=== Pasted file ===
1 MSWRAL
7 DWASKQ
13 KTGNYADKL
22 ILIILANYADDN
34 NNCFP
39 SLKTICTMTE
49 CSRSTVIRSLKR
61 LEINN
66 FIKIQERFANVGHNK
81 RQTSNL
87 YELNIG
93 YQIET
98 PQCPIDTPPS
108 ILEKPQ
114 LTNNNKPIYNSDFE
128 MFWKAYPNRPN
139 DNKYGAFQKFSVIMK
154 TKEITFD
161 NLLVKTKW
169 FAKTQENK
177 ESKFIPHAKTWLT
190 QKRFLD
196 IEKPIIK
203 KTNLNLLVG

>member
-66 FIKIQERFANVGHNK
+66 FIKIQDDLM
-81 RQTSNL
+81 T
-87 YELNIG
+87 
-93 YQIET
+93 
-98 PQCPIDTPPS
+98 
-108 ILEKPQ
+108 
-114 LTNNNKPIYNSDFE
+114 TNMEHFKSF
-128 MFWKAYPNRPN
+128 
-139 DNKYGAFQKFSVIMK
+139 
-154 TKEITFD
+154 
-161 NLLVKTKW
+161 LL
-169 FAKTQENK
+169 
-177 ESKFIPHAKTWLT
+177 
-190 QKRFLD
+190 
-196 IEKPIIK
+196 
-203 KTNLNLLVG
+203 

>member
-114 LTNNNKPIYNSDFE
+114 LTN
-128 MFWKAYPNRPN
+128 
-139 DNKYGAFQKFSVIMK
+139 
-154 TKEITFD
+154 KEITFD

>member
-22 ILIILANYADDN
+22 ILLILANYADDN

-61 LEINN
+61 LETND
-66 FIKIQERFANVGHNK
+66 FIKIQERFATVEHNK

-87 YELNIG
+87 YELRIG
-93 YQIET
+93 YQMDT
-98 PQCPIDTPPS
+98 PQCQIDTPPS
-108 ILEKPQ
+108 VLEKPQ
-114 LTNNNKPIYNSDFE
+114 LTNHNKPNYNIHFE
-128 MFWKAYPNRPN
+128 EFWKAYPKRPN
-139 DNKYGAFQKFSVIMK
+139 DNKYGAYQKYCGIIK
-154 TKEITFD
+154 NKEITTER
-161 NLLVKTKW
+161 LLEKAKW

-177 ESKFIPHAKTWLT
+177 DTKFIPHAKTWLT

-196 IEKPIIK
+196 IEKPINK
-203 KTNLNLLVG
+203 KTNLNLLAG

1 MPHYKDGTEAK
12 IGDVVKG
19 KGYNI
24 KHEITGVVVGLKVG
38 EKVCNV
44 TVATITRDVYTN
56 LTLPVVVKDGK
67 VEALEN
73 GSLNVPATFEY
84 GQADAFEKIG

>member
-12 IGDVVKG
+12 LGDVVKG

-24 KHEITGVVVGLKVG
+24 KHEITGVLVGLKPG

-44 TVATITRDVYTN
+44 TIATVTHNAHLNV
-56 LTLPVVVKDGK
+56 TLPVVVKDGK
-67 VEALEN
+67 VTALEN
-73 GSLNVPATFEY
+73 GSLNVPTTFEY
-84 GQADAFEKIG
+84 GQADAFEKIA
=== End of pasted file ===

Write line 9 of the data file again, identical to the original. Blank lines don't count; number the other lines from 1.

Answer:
66 FIKIQERFANVGHNK